Non-invasive Pneumococcal Pneumonia in Portugal--serotype Distribution and Antimicrobial Resistance

PLoS One. 2014 Jul 30;9(7):e103092. doi: 10.1371/journal.pone.0103092. eCollection 2014.

Abstract

There is limited information on the serotypes causing non-invasive pneumococcal pneumonia (NIPP). Our aim was to characterize pneumococci causing NIPP in adults to determine recent changes in serotype prevalence, the potential coverage of pneumococcal vaccines and changes in antimicrobial resistance. Serotypes and antimicrobial susceptibility profiles of a sample of 1300 isolates recovered from adult patients (≥18 yrs) between 1999 and 2011 (13 years) were determined. Serotype 3 was the most frequent cause of NIPP accounting for 18% of the isolates. The other most common serotypes were 11A (7%), 19F (7%), 19A (5%), 14 (4%), 22F (4%), 23F (4%) and 9N (4%). Between 1999 and 2011, there were significant changes in the proportion of isolates expressing vaccine serotypes, with a steady decline of the serotypes included in the 7-valent conjugate vaccine from 31% (1999-2003) to 11% (2011) (P<0.001). Taking together the most recent study years (2009-2011), the potential coverage of the 13-valent conjugate vaccine was 44% and of the 23-valent polysaccharide vaccine was 66%. While erythromycin resistance increased from 8% in 1999-2003 to 18% in 2011 (P<0.001), no significant trend was identified for penicillin non-susceptibility, which had an average value of 18.5%. The serotype distribution found in this study for NIPP was very different from the one previously described for IPD, with only two serotypes in common to the ones responsible for half of each presentation in 2009-2011 - serotypes 3 and 19A. In spite of these differences, the overall prevalence of resistant isolates was similar in NIPP and in IPD.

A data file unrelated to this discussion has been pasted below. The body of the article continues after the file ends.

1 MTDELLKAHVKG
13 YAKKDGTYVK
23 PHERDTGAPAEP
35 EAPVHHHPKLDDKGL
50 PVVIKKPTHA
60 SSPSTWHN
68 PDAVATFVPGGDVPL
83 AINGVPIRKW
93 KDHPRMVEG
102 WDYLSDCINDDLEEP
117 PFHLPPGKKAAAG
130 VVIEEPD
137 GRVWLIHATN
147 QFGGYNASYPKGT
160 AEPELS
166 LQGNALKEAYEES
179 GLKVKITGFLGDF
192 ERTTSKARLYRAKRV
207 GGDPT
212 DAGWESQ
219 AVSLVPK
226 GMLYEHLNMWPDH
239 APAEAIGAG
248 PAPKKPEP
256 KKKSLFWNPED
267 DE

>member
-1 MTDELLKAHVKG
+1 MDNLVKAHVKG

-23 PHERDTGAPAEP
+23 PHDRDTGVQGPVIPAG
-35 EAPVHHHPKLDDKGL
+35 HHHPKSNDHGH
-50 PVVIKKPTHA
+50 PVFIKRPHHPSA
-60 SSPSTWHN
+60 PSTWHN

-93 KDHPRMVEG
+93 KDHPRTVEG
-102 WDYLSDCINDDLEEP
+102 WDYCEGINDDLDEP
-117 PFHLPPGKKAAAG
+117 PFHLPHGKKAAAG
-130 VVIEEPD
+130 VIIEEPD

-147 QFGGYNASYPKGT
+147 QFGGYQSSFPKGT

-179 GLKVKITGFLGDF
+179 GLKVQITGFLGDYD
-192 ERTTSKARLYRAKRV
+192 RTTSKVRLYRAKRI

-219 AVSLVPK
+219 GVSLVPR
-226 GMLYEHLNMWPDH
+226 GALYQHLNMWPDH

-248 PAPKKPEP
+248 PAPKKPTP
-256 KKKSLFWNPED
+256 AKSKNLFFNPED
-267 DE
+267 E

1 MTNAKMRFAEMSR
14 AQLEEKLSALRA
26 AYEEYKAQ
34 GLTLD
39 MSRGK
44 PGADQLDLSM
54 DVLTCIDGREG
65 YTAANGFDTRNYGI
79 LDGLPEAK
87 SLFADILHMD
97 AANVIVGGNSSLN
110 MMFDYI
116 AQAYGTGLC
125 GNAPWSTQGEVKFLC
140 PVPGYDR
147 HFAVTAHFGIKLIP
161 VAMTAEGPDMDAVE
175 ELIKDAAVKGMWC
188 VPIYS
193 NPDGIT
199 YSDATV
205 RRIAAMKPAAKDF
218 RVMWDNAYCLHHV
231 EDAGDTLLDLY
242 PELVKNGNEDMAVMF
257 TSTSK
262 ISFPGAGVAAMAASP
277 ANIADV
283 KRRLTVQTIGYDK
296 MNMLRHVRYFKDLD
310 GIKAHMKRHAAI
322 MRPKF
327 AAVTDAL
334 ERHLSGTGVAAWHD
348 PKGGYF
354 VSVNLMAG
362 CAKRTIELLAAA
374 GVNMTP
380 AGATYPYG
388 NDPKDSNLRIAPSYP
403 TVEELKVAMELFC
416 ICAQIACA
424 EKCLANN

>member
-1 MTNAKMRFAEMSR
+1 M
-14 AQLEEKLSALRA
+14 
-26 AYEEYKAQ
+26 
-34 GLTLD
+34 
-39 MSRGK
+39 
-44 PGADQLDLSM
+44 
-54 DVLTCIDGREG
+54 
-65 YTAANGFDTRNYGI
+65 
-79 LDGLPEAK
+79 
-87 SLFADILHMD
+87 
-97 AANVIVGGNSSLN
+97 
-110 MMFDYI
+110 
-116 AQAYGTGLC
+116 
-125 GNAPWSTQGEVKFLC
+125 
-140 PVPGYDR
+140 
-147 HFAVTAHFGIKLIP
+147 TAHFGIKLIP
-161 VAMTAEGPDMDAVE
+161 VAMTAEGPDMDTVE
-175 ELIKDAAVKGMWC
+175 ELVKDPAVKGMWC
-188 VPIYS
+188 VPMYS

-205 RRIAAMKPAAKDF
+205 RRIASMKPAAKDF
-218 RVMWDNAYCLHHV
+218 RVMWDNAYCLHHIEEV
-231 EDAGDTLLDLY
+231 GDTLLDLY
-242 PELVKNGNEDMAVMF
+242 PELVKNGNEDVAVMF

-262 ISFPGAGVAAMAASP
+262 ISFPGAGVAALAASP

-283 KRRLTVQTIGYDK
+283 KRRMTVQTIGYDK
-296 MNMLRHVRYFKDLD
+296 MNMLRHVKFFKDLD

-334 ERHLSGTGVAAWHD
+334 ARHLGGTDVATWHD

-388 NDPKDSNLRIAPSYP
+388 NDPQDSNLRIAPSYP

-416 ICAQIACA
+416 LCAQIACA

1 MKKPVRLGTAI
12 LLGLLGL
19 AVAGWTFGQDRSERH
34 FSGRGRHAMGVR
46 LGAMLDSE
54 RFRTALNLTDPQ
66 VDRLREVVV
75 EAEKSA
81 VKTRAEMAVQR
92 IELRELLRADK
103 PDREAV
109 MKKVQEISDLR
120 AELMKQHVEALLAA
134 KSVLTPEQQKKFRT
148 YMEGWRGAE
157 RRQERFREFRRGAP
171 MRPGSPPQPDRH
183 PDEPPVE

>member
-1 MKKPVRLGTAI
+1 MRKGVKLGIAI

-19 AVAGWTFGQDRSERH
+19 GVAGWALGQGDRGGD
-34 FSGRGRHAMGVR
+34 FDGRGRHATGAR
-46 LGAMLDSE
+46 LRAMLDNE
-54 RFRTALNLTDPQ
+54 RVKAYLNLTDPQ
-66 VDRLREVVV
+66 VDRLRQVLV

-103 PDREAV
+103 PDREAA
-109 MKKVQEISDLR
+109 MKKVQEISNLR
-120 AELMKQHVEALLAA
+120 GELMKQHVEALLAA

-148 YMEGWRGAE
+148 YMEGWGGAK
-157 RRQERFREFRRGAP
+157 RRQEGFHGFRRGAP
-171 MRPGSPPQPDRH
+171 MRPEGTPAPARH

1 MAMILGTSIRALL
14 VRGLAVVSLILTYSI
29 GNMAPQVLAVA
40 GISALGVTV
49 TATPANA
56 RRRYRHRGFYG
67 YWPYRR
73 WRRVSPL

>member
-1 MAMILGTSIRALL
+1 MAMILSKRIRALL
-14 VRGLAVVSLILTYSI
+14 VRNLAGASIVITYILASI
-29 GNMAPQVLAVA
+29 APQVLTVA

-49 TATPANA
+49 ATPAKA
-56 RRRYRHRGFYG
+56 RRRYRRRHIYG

Publication types

  • Research Support, Non-U.S. Gov't

MeSH terms

  • Adolescent
  • Adult
  • Aged
  • Aged, 80 and over
  • Anti-Bacterial Agents / pharmacology
  • Drug Resistance, Bacterial*
  • Humans
  • Microbial Sensitivity Tests
  • Middle Aged
  • Pneumococcal Vaccines / adverse effects
  • Pneumonia, Pneumococcal / epidemiology*
  • Pneumonia, Pneumococcal / etiology
  • Pneumonia, Pneumococcal / microbiology*
  • Population Surveillance
  • Portugal / epidemiology
  • Serogroup
  • Serotyping
  • Streptococcus pneumoniae / classification*
  • Streptococcus pneumoniae / drug effects*
  • Young Adult

Substances

  • Anti-Bacterial Agents
  • Pneumococcal Vaccines

Grant support

A.N. Horácio was supported by grant SFRH/BD/81205/2011, from Fundação para a Ciência e Tecnologia, Portugal. This work was partially supported by Fundação para a Ciência e Tecnologia, Portugal (PTDC/DTP-EPI/1759/2012) and unrestricted research grants from Pfizer and GlaxoSmithKline. The funders had no role in study design, data collection and analysis, decision to publish, or preparation of the manuscript.